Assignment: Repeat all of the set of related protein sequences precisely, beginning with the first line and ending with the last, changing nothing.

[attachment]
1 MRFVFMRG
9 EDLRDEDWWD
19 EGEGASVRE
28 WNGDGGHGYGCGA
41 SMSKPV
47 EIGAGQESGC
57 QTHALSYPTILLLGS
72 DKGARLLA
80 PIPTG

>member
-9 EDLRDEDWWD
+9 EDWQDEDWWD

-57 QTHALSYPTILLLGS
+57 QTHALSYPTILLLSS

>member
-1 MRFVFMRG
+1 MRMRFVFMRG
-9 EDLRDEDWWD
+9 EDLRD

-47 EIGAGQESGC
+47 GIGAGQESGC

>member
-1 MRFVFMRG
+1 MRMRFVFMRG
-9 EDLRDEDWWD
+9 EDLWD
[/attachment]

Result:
1 MRFVFMRG
9 EDLRDEDWWD
19 EGEGASVRE
28 WNGDGGHGYGCGA
41 SMSKPV
47 EIGAGQESGC
57 QTHALSYPTILLLGS
72 DKGARLLA
80 PIPTG

>member
-9 EDLRDEDWWD
+9 EDWQDEDWWD

-57 QTHALSYPTILLLGS
+57 QTHALSYPTILLLSS

>member
-1 MRFVFMRG
+1 MRMRFVFMRG
-9 EDLRDEDWWD
+9 EDLRD

-47 EIGAGQESGC
+47 GIGAGQESGC

>member
-1 MRFVFMRG
+1 MRMRFVFMRG
-9 EDLRDEDWWD
+9 EDLWD